Hurricane hitting apartments.

Hurricane and impact-resistant windows for coastal homes are worth considering

The whole North Atlantic coastline is located in a risk area of tropical storms. Especially the southern states of Florida, Georgia, Louisiana, North and South Carolina are the most likely to be hit by hurricanes. Gulf Coast-hugging Mississippi is not safe either. And the same for Louisiana, infamous for its Katrina disaster.

Even Texas with its 337 miles of shoreline gets hit from time to time by damaging winds formed in the Gulf of Mexico.

When climate change progresses noticeable, it has been estimated, by data analyst CoreLogic Inc, that over 32 million U.S. homes will probably have hurricane damage. Also the warming of the planet and the sea level rise will cause tropical storms even to the locations which don’t typically belong to the hurricane regions.

Living in the hurricane risk areas can be stressful but there are many ways to protect your property of possible damages. 

Installing hurricane-proof windows is a good start of relieving that stress.

Changing the windows may sound pricey at first but they can definitely be a really good way of saving money. If you don’t have hurricane windows the doors and windows of your house may be blown-out and cause cracks in your house foundation. If the high wind gets inside it can even blow the whole roof away and your house may collapse.

There are many kinds of windows for different purposes. When you construct a house or change your old windows it’s important to be aware of different window options in the market. Usually people in risk areas consider having impact windows or hurricane windows. 

House with hurricane shutters.
House with hurricane shutters.

Difference between impact windows and hurricane proof windows

There is not much difference in impact windows and hurricane windows. Both give a shelter from the powerful wind and debris which could break your normal windows but in hurricane windows they have been built even more by taking into consideration usually also local requirements and building codes. 

Hurricane impact windows have many other advances too like noise insulation, UV- and home security. They are also energy efficient and you can lower your home heating and cooling costs with them. Most insurance companies offer less expensive insurances to the houses with hurricane and impact windows. Your home value will grow when it’s protected by the right type of windows and doors.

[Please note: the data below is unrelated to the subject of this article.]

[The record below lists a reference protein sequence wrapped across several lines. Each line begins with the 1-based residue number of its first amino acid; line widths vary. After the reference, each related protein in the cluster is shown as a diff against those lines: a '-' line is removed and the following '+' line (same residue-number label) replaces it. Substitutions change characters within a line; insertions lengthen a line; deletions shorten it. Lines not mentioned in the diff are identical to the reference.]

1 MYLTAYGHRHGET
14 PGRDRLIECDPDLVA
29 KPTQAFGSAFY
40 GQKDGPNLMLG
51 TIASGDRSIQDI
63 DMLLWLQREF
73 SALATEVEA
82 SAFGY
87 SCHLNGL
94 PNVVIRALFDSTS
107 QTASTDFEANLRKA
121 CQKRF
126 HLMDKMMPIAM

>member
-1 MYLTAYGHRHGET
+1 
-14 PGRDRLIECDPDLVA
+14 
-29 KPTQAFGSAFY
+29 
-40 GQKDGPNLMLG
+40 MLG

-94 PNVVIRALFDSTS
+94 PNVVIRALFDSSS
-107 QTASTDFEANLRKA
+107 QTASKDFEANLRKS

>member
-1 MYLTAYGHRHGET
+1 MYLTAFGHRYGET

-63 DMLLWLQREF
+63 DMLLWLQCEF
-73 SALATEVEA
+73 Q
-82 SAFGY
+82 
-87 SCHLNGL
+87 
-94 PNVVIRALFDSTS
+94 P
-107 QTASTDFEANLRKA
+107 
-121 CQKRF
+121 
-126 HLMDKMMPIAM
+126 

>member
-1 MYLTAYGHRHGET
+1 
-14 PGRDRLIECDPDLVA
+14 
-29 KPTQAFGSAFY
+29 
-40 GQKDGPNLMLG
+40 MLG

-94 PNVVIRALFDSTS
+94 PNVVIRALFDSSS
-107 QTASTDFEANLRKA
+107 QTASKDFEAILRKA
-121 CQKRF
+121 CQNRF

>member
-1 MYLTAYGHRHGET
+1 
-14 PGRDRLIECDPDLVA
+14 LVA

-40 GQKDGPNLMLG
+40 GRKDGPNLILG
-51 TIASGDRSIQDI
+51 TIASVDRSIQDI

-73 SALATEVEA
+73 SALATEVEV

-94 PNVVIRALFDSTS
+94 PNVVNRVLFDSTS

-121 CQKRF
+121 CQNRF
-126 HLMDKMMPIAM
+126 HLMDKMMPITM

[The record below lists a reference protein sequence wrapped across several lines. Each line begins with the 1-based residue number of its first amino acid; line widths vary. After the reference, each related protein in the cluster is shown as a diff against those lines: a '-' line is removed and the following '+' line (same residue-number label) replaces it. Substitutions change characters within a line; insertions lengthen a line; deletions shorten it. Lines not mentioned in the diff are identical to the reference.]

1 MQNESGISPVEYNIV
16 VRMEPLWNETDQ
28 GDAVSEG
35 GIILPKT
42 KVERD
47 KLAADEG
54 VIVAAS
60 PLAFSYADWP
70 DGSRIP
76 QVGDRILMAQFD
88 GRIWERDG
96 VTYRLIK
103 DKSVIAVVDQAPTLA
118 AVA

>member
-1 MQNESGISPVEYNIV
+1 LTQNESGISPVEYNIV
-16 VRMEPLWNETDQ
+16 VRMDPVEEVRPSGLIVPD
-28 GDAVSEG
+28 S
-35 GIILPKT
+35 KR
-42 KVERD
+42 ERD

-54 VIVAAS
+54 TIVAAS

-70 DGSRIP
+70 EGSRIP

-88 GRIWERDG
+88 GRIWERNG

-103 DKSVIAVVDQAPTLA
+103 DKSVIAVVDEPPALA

There is also value that you don’t need to worry too much when you know that a hurricane will not destroy everything that is important to you.They are able to protect your house with winds up to 200 miles per hour. It means that you will be safe even in 5 Category storms.

How are hurricane windows built

The basic construction of hurricane windows is based on the laminated pane of two or three glasses reinforced with a polymer layer between. Protective layers are made of polyvinyl butyral (PVB) or ethylene-vinyl acetate (EVA). The hurricane-proof windows are installed in place of the standard window glass.

The frame of the window is also made to be very strong and durable. They are made in wood, vinyl, aluminum or steel and every of them have their pros and cons.

How much do hurricane windows cost

Aluminum and steel frames will last about 45 years and they cost about 160 dollars per window. Vinyl frames will last about 20 to 40 years and cost about 200 dollars per window. 

Wooden frames can be paint and stained different ways and it depends how theya are treated and maintenance will effect how long they will last.  They will cost about 290 dollars per window.  

“HomeAdvisor states that the average cost of installing hurricane-proof windows on an entire home ranges from $2,449 and $13,395, or $7,922 on average. That comes to about $55 per square foot of window. Each window, depending on size and customization, ranges between $90 and $400.”

Forbes Home

References:

https://www.windowworld.com/products/impact-and-coastal/impact-single-hung-windows#information
https://www.pella.com/performance/impact-resistance/understanding-hurricane-windows/
https://theconversation.com/some-coastal-areas-are-more-prone-to-devastating-hurricanes-a-meteorologist-explains-why-160765
https://www.forbes.com/home-improvement/windows/hurricane-windows-cost/
https://www.womanandhome.com/homes/hurricane-risk-millions-of-coastal-homes-could-face-major-damage/
Max Francisco